For the Strange and Surprising: Where the Mongrels Are
(Where They Are, #1)
Publication date: August 27th 2021
Genres: Adult, Reverse Harem, Romance, Science Fiction
I’m a catastrophe waiting to happen—I always have been.
When a waterspout drops me on the shores of a seemingly deserted island, I soon realize that I’m not on Earth, and I’m not alone.
This new world is full of dangers, from sea monsters and feuding tribes to poisonous food and beasts that lurk in the shadows. None of those things are as dangerous as the Mongrel men appointed to guard and teach me.
All I want to do is go home, but the island has no intentions of letting me leave.
I’ll be forced to interact with total strangers to survive this perilous land surrounded by treacherous waters.
My dreams of happiness sink into the dark depths below as I struggle to save myself from certain death.
The Mongrels will learn that fear makes a person reckless.
My name is Adelaide Storm.
But they’ll call me Ada Stormbrave.
M.F. Adele resides in the outskirts of the Rocket City in Alabama. She lives in her overactive imagination, often fueled by caffeine and no sleep. When she isn’t writing, M.F. is outdoors with her family, obsessing over spicy margaritas and cigars, or reading books by her favorite authors.
If you’re looking for M.F. Adele, you can find her on social media in her group:
M.F. Adele’s Hellacious Hybrids.
M.F. loves to interact with her readers, hear character theories, and share embarrassing stories.
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When did you first realize you wanted to be a writer?
I’ve been telling stories for as long as I can remember, and I’ve been writing since I was a child. I don’t think I sat down one day and decided I wanted to be a writer; I just was.
How long does it take you to write a book?
On average, it takes me 5 weeks to write one Where the Mongrels Are book. It takes me 8-10 weeks to write one The Chronicles of Sloane King book.
What is your work schedule like when you’re writing?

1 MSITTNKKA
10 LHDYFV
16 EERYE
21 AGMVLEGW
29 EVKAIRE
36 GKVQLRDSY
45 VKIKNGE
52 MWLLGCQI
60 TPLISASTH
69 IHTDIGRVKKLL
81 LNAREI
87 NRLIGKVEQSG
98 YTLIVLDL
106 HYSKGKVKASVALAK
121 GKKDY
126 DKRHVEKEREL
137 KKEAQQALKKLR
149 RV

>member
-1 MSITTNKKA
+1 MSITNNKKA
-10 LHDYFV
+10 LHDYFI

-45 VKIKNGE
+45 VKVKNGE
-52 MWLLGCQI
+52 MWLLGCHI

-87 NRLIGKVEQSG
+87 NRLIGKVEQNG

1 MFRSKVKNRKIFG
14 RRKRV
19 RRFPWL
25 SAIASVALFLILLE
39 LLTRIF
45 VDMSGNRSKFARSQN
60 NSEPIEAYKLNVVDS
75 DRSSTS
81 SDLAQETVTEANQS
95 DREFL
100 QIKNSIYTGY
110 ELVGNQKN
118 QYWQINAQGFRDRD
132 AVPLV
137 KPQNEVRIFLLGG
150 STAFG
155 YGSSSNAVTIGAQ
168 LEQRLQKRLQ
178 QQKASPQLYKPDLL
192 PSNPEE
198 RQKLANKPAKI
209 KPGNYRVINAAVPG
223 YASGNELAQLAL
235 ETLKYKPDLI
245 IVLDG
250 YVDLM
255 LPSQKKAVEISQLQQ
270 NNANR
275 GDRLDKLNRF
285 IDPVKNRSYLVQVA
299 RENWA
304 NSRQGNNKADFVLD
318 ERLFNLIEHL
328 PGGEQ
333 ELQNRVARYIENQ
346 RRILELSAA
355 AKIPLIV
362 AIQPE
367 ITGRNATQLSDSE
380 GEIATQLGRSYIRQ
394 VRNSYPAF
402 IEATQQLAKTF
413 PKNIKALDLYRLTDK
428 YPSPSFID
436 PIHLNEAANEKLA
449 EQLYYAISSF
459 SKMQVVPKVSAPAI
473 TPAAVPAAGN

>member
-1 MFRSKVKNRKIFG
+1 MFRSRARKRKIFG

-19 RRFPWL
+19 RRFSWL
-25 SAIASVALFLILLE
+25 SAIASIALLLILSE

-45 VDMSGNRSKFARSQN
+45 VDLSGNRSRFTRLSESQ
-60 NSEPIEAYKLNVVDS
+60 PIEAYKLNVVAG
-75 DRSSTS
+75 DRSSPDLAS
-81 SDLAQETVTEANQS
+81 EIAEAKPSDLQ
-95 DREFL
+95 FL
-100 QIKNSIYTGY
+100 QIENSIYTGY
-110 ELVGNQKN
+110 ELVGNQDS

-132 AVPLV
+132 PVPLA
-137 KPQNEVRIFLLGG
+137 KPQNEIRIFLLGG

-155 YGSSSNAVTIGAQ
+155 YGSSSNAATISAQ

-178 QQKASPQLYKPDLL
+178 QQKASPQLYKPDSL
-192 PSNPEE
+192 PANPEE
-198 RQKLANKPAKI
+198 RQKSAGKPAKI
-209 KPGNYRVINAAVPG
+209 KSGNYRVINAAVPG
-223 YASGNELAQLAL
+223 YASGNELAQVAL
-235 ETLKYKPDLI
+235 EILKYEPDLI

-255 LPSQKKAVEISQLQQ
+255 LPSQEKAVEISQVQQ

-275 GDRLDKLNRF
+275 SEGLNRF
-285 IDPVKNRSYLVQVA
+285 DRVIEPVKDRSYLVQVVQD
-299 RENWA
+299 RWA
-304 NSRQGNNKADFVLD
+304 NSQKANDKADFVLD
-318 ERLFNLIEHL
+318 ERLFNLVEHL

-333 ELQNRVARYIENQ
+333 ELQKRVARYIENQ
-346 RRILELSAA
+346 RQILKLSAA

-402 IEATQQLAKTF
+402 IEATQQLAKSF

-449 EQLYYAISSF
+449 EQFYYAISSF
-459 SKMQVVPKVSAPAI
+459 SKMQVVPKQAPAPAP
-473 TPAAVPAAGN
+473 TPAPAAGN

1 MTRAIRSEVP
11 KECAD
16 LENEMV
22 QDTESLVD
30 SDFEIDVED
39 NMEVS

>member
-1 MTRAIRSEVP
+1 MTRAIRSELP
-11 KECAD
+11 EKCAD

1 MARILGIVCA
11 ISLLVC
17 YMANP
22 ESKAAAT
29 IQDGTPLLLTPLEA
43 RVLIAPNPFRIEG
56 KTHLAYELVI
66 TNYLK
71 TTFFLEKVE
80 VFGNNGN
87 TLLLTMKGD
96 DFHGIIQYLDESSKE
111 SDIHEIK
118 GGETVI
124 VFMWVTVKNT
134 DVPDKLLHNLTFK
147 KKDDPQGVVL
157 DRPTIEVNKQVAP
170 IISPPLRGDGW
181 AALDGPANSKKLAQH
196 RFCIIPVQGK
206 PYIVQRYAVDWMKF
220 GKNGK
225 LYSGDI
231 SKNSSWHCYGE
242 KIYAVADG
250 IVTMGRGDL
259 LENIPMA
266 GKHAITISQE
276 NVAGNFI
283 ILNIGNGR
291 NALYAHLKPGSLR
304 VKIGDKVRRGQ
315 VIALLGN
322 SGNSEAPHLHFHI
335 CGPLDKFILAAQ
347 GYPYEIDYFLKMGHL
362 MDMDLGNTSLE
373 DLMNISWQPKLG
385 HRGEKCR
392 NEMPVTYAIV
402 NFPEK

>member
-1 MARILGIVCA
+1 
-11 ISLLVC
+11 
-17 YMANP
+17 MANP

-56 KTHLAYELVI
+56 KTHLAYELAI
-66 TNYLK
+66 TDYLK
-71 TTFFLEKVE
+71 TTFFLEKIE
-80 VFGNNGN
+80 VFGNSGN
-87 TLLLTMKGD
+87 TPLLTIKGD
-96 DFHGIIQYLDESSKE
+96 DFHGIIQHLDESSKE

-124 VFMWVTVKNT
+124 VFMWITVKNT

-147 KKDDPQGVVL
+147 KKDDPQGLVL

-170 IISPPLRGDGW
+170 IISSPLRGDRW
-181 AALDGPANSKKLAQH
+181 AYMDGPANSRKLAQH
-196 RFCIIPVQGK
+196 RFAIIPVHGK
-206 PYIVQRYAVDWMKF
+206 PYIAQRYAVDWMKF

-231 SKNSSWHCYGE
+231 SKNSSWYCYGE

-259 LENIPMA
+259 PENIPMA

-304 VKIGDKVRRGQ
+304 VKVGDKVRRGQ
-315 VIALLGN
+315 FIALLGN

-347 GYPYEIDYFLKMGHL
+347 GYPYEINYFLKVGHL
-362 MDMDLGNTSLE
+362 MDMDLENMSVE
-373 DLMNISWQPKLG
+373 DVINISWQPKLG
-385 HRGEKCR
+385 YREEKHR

Schedule? What is this schedulel you speak of? I don’t understand.
What would you say is your interesting writing quirk?
I don’t think any of the things I do are interesting… But I write at night, from midnight to about four in the morning. And I write better if the dog is snoring; I don’t know why. I have a horde of candles, because I associate certain scents with characters. I also work better under extreme pressure—read as procrastination. I’ll finish 50k words in the last 2 weeks before my amazon deadline… Though, that’s probably less quirky and more sabotage-y.
What was one of the most surprising things you learned in creating your books?
That I love connecting dots that don’t have apparent connections. And that having OCD would help me more than it hindered me, in most cases.
Do you hear from your readers much? What kinds of things do they say?
Not as much as I’d like to, but I’m also very quiet on social media. When they do speak of my books, they usually tell me that they wish Sloane or Jack was one of their friends. Or they’ll comment about who their favorite guys are in the harems.
What do you think makes a good story?
Listen… You’re talking to someone who literally read the instruction manual to the oven. I’ll read anything. But a good story? I think that’s subjective.
For me, it revolves around world building and characters. I don’t need to connect on a personal level; I love seeing the characters connect with each other. I would rather read eight pages of conversation than eight pages of sex.
Realism is another thing I look for, even in paranormal—though I look for it more in contemporary. I want actions and expectations to be real for their setting, whether the main characters are mafia or assassins or dragons or whatever.
Honestly? I can read a book that everyone seems to dislike, and I’ll still give you a list of things I like about it. I find it difficult to judge someone else’s work as good or bad now that I know how much effort they put into completing it.